Nonlin. Processes Geophys., 24, 599–611,Short summary
Extreme events such as floods and droughts result from synchronization of different natural processes working at multiple timescales. Investigation on an observation timescale will not reveal the inherent underlying dynamics triggering these events. This paper develops a new method based on wavelets and event synchronization to unravel the hidden dynamics responsible for such sudden events. This method is tested with synthetic and real-world cases and the results are promising.
Jonathan M. Lilly, Adam M. Sykulski, Jeffrey J. Early, and Sofia C. Olhede
Nonlin. Processes Geophys., 24, 481–514,Short summary
This work arose from a desire to understand the nature of particle motions in turbulence. We sought a simple conceptual model that could describe such motions, then realized that this model could be applicable to an array of other problems. The basic idea is to create a string of random numbers, called a stochastic process, that mimics the properties of particle trajectories. This model could be useful in making best use of data from freely drifting instruments tracking the ocean currents.
Finn Müller-Hansen, Manoel F. Cardoso, Eloi L. Dalla-Nora, Jonathan F. Donges, Jobst Heitzig, Jürgen Kurths, and Kirsten Thonicke
Nonlin. Processes Geophys., 24, 113–123,Short summary
Deforestation and subsequent land uses in the Brazilian Amazon have huge impacts on greenhouse gas emissions, local climate and biodiversity. To better understand these land-cover changes, we apply complex systems methods uncovering spatial patterns in regional transition probabilities between land-cover types, which we estimate using maps derived from satellite imagery. The results show clusters of similar land-cover dynamics and thus complement studies at the local scale.
Jeroen Wouters, Stamen Iankov Dolaptchiev, Valerio Lucarini, and Ulrich Achatz
Nonlin. Processes Geophys., 23, 435–445,
Katrin Sedlmeier, Sebastian Mieruch, Gerd Schädler, and Christoph Kottmeier
Nonlin. Processes Geophys., 23, 375–390,Short summary
Compound extreme events (e.g., simultaneous occurrence of hot and dry days) are likely to have a big impact on society. In our paper, we propose a new method to analyze the temporal succession of compound extreme events, an aspect that has been largely neglected so far. We analyze past and future changes and identify regions within Europe, which are probably susceptible to a future change in the succession of heavy precipitation and cold days in winter and hot and dry days in summer.
Michael Weimer, Sebastian Mieruch, Gerd Schädler, and Christoph Kottmeier
Nonlin. Processes Geophys., 23, 307–317,Short summary
This paper is the first time that a complex network approach has been used for analysis of decadal climate predictions. We have developed an alternative estimator of heat periods based on network statistics, which turns out to be superior for parts of Europe. This paper opens the perspective that network measures have the potential to improve decadal predictions.
Justin A. Schulte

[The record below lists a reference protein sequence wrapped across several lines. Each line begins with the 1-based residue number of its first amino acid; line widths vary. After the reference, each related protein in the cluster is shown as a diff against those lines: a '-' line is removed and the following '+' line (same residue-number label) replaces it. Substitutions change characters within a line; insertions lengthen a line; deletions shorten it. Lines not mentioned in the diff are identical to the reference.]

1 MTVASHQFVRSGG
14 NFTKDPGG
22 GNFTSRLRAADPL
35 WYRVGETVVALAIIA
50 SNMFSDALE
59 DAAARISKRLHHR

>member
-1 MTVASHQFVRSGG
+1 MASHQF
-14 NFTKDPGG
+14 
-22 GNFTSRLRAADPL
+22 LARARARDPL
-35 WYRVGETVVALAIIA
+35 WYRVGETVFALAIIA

Nonlin. Processes Geophys., 23, 257–267,
Erin Lynch, Daniel Kaufman, A. Surjalal Sharma, Eugenia Kalnay, and Kayo Ide
Nonlin. Processes Geophys., 23, 137–141,Short summary
In this article, bred vectors are computed from a single time series data using time-delay embedding, with a new technique, nearest-neighbor breeding. Since the dynamical properties of the nearest-neighbor bred vectors are shown to be similar to bred vectors computed using evolution equations, this provides a new and novel way to model and predict sudden transitions in systems represented by time series data alone.
Pengcheng Yan, Wei Hou, and Guolin Feng
Nonlin. Processes Geophys., 23, 115–126,Short summary
In the previous work (Yan et al., 2015, NPG), we proposed a novel method to detect the transition process of climate change and exposed a new understanding of climate change. In this work, by using this method, we studied several climate changes of the sea surface temperature over the past century. The result shows that the system is bi-stable, and the persist time of transition process is shortened. Besides, a quantitative relation among the transition process parameters is obtained and verified.
Justin A. Schulte
Nonlin. Processes Geophys., 23, 45–57,Short summary
The paper presents a new method called cumulative areawise testing that allows scientists to better extract important signals from geophysical time series. The method was found to be able to distinguish aspects of time series that are random from those of potential physical importance better than existing methods in wavelet analysis.
Shin'ya Nakano, Kazue Suzuki, Kenji Kawamura, Frédéric Parrenin, and Tomoyuki Higuchi
Nonlin. Processes Geophys., 23, 31–44,Short summary
This paper proposes a technique for dating an ice core. The proposed technique employs a hybrid method combining the sequential Monte Carlo method and the Markov chain Monte Carlo method, which is referred to as the particle Markov chain Monte Carlo method. The sequential Monte Carlo method, which is also known as the particle filter, is widely used for nonlinear time-series analysis. This paper demonstrates the usefulness of the approach in time-series analysis for dating an ice core.
T. Soares dos Santos, D. Mendes, and R. Rodrigues Torres
Nonlin. Processes Geophys., 23, 13–20,Short summary
Statistical downscaling is widely used in large operational centers around the world, using exclusively linear relations (MLR); this study uses a statistical downscaling methodology using a nonlinear technique known as ANNs with CMIP5 project data. The artificial neural network can perform tasks that a linear program cannot. The main advantages of this are its temporal processing ability and its ability to incorporate several preceding predictor values as input without any additional effort.